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Discovered independently by William Gregor and Martin Klaproth in 1795, titanium (named for the mythological Greek Titans) was first isolated in 1910. It is a highly corrosion-resistant metal with great tensile strength. It is ninth in abundance for elements in the earth's crust.
Titanium is used for strengthening structural materials but is also useful in strengthening bones in the human body where it is used to make durable repairs since it does not react with tissue.
Most titanium metal is refined from a mineral known as rutile, \(TiO_2\). This is an intensely white powder that is also used as a high-hide paint pigment.
Named for the mineral zircon in which it can be found, zirconium was discovered in 1789 by Klaproth and eventually isolated in 1824 by Berzelius. The metal reacts with oxygen and nitrogen in the atmosphere to form a protective coating that inhibits further corrosion. It is resistant to weak acids and even forms a low-temperature superconductor when alloyed with niobium.
Zirconium finds applications in industry which suit its high corrosion resistance and strength. It is very similar to the less plentiful Hafnium (see below) and the two are very difficult to separate. Most samples of either are contaminated with small amounts of the other element.
More abundant than better known metals such as silver and gold, hafnium (from the Latin Hafnia, a name for Copenhagen) was not discovered until 1923 by Coster and de Hevesy. The reason is the similarity of hafnium to zirconium. Mendeleev had predicted the existence of element 72 but had wrongly suggested it might be found along with titanium ores. Instead it lay hidden with "pure" samples of zirconium. Later Niels Bohr predicted the arrangement of outer electrons for element 72 and it was using X-ray techniques to study this very thing that led to the identification of hafnium as a separate element (thus the connection to Copenhagen in the name for the metal: Bohr's hometown).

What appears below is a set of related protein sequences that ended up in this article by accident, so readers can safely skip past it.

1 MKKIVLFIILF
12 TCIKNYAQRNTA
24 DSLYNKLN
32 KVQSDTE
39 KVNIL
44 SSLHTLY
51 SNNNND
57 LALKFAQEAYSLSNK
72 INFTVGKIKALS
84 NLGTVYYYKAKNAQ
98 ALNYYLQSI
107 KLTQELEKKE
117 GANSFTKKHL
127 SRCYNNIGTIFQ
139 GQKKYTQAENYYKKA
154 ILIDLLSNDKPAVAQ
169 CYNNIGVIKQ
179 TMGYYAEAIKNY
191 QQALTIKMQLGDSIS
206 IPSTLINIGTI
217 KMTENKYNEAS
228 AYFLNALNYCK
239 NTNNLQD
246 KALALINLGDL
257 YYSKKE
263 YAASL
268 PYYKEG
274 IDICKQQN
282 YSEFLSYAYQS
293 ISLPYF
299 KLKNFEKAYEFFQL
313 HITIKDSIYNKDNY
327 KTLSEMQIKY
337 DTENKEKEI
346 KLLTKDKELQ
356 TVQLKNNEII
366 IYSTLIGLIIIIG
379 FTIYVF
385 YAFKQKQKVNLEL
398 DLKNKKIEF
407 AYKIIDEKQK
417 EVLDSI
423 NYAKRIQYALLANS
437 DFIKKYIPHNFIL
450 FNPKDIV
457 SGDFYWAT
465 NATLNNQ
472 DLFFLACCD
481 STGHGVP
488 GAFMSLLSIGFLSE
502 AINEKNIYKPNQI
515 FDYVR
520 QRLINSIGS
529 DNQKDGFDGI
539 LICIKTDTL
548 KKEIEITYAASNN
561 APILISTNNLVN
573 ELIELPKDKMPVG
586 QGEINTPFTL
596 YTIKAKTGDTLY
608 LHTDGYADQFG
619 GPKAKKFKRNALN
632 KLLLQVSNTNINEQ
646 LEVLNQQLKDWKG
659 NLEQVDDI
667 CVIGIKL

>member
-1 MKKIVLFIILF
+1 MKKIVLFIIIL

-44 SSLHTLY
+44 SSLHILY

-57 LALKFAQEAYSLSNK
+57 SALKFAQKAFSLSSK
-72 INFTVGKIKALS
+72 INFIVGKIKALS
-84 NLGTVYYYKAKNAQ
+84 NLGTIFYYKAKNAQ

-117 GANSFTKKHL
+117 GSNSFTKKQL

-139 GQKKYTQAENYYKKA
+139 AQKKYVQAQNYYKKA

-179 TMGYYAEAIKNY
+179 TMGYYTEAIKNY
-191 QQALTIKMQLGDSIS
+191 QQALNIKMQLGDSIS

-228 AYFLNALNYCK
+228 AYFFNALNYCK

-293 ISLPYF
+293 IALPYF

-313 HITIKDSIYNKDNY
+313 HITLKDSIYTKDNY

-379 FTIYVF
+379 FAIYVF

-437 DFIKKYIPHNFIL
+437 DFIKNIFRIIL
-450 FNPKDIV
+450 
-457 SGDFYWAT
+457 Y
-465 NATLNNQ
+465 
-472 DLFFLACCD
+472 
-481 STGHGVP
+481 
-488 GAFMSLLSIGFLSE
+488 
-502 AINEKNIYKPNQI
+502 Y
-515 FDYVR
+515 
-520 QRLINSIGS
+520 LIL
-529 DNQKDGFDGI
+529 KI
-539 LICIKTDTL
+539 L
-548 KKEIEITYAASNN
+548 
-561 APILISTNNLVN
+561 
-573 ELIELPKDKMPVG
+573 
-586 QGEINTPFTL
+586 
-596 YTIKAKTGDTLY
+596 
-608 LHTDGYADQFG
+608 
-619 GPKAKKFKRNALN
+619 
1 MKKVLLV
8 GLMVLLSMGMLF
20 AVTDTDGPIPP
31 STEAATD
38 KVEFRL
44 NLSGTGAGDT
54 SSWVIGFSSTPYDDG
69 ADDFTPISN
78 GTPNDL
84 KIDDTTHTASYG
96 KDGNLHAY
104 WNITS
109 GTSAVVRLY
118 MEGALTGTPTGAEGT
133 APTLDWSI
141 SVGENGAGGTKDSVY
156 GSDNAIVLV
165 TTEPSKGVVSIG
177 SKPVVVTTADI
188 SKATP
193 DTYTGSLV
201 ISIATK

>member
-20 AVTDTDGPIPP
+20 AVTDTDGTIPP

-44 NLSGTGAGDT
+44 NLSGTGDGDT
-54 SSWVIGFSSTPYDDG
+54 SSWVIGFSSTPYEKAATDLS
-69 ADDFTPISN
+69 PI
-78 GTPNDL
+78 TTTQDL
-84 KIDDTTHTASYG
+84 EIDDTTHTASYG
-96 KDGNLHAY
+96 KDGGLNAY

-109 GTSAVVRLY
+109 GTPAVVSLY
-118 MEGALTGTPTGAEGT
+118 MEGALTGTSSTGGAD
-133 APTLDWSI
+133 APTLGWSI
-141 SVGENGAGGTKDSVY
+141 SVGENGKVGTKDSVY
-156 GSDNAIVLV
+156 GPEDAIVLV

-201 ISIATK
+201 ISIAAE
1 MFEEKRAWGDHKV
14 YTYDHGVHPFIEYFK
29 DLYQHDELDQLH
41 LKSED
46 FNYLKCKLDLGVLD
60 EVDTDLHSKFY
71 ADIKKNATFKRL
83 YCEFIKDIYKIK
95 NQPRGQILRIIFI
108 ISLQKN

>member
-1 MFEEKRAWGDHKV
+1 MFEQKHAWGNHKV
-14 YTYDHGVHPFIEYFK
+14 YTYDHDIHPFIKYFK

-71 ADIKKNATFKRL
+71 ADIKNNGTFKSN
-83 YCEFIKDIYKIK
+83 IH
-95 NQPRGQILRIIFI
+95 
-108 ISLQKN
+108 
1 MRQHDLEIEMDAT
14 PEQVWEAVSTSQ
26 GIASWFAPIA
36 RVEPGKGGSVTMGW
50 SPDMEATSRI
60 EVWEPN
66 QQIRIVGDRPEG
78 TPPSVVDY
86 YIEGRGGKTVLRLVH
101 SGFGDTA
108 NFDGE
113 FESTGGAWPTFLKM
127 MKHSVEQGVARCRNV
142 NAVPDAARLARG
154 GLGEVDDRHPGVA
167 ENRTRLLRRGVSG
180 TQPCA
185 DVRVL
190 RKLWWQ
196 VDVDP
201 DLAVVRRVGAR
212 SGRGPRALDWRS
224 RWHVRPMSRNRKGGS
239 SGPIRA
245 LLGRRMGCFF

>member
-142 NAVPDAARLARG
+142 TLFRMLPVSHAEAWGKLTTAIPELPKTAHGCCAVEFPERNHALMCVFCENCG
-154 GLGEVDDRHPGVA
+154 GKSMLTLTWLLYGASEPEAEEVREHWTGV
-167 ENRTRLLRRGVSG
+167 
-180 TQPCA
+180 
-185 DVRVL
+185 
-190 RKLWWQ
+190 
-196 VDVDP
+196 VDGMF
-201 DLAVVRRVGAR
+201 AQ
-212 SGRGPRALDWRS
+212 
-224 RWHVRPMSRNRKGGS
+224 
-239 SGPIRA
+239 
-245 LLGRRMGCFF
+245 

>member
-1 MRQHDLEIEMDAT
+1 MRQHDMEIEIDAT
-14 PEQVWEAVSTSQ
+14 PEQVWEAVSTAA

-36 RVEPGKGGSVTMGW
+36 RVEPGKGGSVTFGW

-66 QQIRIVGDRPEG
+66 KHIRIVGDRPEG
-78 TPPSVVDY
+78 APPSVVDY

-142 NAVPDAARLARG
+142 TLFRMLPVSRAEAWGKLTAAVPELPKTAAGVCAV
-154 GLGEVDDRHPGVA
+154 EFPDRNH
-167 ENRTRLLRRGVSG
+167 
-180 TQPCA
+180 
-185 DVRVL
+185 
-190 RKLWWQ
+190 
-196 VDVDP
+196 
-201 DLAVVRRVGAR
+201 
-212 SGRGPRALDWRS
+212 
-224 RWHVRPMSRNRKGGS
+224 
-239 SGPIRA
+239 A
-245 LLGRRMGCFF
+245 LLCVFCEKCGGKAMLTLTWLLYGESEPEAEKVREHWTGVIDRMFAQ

Hafnium metal is used in the manufacture of control rods for nuclear reactors because of its ability to absorb neutrons.
In 1964 researchers in the Soviet Union at Dubna announced their discovery of element 104. A similar claim was made by researchers at the University of California at Berkeley. The Soviet scientists claimed to have bombarded a target of Pu-242 with Ne-22, resulting in a nucleus with 104 protons and a mass number of 260. The Berkeley team used a Cf-249 target and isotopes of carbon for projectiles, resulting in isotopes of 104 with mass numbers of 257 and 259. Several other isotopes were also prepared by the American team.
The naming and priority of discovery controversy has raged ever since and Rutherfordium is the approved name selected by the IUPAC in August 1997.
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